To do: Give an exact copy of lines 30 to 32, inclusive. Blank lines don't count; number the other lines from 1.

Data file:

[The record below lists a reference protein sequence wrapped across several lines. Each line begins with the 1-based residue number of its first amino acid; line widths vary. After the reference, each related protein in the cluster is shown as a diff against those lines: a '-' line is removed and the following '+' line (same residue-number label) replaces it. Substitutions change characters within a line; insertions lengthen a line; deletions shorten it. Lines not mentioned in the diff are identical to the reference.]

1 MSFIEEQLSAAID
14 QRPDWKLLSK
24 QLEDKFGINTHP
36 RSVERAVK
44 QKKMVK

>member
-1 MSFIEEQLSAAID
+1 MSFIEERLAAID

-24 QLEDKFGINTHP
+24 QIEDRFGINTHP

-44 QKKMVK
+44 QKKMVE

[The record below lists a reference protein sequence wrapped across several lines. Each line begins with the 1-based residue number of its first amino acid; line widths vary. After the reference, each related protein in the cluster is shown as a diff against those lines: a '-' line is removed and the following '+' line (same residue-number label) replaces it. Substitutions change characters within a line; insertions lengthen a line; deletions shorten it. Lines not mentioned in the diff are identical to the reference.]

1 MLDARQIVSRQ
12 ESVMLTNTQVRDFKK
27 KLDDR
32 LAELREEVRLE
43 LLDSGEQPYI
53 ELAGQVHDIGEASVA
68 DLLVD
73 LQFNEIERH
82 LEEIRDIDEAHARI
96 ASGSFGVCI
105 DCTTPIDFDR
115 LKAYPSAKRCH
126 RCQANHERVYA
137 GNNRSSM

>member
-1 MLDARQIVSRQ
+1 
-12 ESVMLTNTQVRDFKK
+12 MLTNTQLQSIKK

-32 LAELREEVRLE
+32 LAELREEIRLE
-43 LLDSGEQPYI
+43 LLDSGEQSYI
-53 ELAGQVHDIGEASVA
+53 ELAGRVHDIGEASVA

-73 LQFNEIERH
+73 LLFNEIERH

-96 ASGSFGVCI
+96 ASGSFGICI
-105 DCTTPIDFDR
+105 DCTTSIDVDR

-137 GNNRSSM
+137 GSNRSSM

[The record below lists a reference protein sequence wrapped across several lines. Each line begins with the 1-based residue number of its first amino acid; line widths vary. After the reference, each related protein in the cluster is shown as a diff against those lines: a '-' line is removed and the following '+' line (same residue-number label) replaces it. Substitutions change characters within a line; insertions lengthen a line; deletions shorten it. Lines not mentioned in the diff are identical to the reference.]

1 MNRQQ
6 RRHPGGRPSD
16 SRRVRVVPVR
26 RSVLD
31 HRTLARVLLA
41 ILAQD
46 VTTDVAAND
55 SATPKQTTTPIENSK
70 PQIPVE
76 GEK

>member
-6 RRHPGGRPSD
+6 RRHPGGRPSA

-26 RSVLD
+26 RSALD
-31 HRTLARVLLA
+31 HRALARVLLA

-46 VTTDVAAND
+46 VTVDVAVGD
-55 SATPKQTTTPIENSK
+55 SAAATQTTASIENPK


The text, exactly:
-1 MLDARQIVSRQ
+1 
-12 ESVMLTNTQVRDFKK